“Midnight In Paris” — Continuing his Euro flavored adventures, Paris seems to have brought Woody Allen to life in one of this best efforts in years. Opening with sweeping shots of Paris from morning to night set to jazz that immediately brings to mind “Manhattan” the latest from Allen almost seems spun from his own dreams and inspirations. Owen Wilson plays the surrogate Allen, Gil, a Hollywood screenwriter who laments never putting his efforts toward writing a truly great novel (sound like anyone you know?). However, in Paris with his fiance Inez (Rachel McAdams) he feels suddenly inspired and thanks to a midnight walk through the streets and quick bit of magical realism, he’s soon transported back to the ‘20s where he’s hanging out with Ernest Hemingway, F. Scott and Zelda Fitzgerald, Gertrude Stein, and watching Josephine Baker and Cole Porter perform. Yes, it's a trifle that still doesn’t rank among Allen’s great works, but there are few directors we’d rather see work out their own hesitations and reservations about their life’s works than Woody Allen. And if means traveling to 1920s Paris for a whimsical adventure through literature, art and music, we’re happy to take that journey.
“The Trip” — If you’re not familiar with the pleasantly curmudgeonly dynamic between Brit comics Steve Coogan and Rob Brdyon, “The Trip” is as good a place as any to start. Directed by Michael Winterbottom — who previously brought the pair together in “Tristram Shandy: A Cock & Bull Story” — the film finds the duo playing fictional, bickering versions of themselves. A self-absorbed Coogan invites Brydon on an assignment to review high end restaurants in northern England mostly because he can’t find anybody else to go with him. As the two tour, eat and talk, we are treated to endless, hilarious celebrity impressions (Brydon emphasizes that his take on folks like Michael Caine, Al Pacino and Anthony Hopkins have been described as “stunningly accurate”) and blisteringly funny, casual asides. But underneath the constant quipping is an aching melancholy heart, as Coogan escapes time and again to call his girlfriend now auditioning in Los Angeles, with the distance and disconnection palpably felt over the dodgy transatlantic cell phone signal. Though edited down from a much longer six part series that aired on British television, “The Trip” doesn’t miss one beat. Hilarious, heartfelt and hugely enjoyable, if you can’t get away on vacation this summer, a detour with Coogan and Brydon instead, is a winning substitute.
Oops, as one of our readers points out, we forgot this excellent Abbas Kiarostami film. Probably because most of us saw it at Cannes 2010 and or the NYFF 2010, over a year ago for many of us, but that doesn't negate it's wonderfully enigmatic and evocative powers. Juliette Binoche is particularly luminous in the picture and William Shimell plays an excellent adversary in this opaque story of romance where reality and truth tend to bend a little around the edges.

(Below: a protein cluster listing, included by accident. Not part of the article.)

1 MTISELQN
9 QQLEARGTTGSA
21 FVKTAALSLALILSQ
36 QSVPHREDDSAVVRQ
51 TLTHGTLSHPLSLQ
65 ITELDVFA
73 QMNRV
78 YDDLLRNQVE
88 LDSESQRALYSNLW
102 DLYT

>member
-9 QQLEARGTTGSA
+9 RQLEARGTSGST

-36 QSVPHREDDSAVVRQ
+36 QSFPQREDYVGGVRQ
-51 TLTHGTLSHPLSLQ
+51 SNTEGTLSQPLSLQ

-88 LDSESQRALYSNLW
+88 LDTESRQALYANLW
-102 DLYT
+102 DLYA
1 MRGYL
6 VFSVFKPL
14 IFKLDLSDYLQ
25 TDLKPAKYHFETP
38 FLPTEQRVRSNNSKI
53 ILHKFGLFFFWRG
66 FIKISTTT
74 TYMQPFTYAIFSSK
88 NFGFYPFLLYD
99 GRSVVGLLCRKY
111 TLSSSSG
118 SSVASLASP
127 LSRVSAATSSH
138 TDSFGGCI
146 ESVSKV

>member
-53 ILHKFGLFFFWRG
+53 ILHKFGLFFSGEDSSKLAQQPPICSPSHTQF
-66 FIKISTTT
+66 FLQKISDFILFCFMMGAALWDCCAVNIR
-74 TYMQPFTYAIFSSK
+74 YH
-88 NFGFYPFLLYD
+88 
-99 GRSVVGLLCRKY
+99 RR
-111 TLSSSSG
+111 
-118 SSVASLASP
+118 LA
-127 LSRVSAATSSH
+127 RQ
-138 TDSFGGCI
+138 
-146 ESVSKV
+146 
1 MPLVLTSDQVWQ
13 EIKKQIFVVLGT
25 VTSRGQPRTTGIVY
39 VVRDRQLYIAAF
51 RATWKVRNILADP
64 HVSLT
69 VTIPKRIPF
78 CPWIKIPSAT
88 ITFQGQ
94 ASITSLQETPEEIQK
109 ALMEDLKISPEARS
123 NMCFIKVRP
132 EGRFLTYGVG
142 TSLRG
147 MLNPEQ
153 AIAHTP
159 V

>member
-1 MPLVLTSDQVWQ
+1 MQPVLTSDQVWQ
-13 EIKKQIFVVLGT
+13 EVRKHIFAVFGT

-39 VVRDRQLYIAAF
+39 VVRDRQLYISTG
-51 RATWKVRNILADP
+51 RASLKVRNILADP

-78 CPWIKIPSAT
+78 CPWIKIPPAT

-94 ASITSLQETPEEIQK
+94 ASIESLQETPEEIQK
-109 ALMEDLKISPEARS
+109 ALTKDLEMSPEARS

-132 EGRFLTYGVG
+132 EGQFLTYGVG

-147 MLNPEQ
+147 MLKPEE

Special Mention: "Mildred Pierce" — One of the finest, most accomplished cinematic events of the year didn’t even make it to theaters, but is still one of the must see movies of the year. Todd Haynes' five part adaptation of James M. Cain’s “Mildred Pierce” is a swing-for-the-fences melodrama that hits on every level. The film centers on the titular Mildred (Kate Winslet in top form) who separates from her husband and decides to open a restaurant in order to support her children, an ambitious notion particularly in 1930s, Great Depression-era American. But her ambition is undercut by her vulnerability, as she tries to forever please her coiled snake of a daughter Veda (Evan Rachel Wood) — who places all value on social standing — while entering a torrid affair with the rakish gadabout Monty Beragon (a devilish Guy Pearce), a failing fruit magnate. Spread over five hours, director Todd Haynes gamely avoids any possibilities of the material stretching into camp and instead constructs a tragic character study with all the sweep of an opera. Anchored by some of the best turns of Winslet and Pearce’s careers, with strong supporting work from Melissa Leo, James LeGros and Mare Winningham, and with an Oscar worthy attention to detail, not only has Haynes made of the best movies of his career, HBO has staked themselves as the premiere outlet for the kind of material and movies traditional Hollywood studios refuse to make.
Around The Corner: Having hit Sundance, SXSW and Cannes this year, we’ve gotten a sneak peek at what's coming in the next six months and it’s very exciting, so here are some films to keep on your radar, with many likely to appear on our year end lists:
Nicolas Winding Refn’s intense, unique and unforgettable “Drive” is easily one of the most talked about films of the year so far; “Attack The Block” is slaying audiences in advance screenings and the distinctively British alien attack film could be a sleeper smash; Michel Hazanavicius’ “The Artist” is big, beautiful valentine to silent movies; the stunning psychological drama “Take Shelter” will definitely leave audiences talking and scratching their heads; Lynne Ramsay’s return “We Need To Talk About Kevin” is devastating and beautiful in equal measure; the violent, indescribable “Kill List” will leave you gasping for air; Miranda July’s “The Future” reveals she’s not just a one trick pony with her latest surreal and winningly precious film, the eerie cult drama “Martha Marcy May Marlene” marks a breakout turn by Elizabeth Olsen and the Dardennes deliver again with “The Kid With A Bike.” In a few weeks that A Tribe Called Quest documentary, "Beats, Rhymes & Life" will likely be blowing your hair back too.